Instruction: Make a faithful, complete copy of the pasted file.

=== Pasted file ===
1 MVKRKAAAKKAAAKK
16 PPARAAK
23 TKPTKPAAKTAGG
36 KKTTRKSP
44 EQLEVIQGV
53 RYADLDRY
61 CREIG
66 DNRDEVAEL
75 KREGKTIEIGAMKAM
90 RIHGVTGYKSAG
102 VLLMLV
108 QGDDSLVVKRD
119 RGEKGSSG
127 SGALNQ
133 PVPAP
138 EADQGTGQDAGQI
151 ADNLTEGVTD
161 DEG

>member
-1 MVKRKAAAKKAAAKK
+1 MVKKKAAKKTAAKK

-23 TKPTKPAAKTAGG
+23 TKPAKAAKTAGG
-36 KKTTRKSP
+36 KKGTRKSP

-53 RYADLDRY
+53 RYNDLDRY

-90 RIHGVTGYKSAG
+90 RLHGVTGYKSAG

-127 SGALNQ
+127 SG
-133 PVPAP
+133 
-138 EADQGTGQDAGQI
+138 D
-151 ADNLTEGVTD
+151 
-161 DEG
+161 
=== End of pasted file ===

1 MVKRKAAAKKAAAKK
16 PPARAAK
23 TKPTKPAAKTAGG
36 KKTTRKSP
44 EQLEVIQGV
53 RYADLDRY
61 CREIG
66 DNRDEVAEL
75 KREGKTIEIGAMKAM
90 RIHGVTGYKSAG
102 VLLMLV
108 QGDDSLVVKRD
119 RGEKGSSG
127 SGALNQ
133 PVPAP
138 EADQGTGQDAGQI
151 ADNLTEGVTD
161 DEG

>member
-1 MVKRKAAAKKAAAKK
+1 MVKKKAAKKTAAKK

-23 TKPTKPAAKTAGG
+23 TKPAKAAKTAGG
-36 KKTTRKSP
+36 KKGTRKSP

-53 RYADLDRY
+53 RYNDLDRY

-90 RIHGVTGYKSAG
+90 RLHGVTGYKSAG

-127 SGALNQ
+127 SG
-133 PVPAP
+133 
-138 EADQGTGQDAGQI
+138 D
-151 ADNLTEGVTD
+151 
-161 DEG
+161 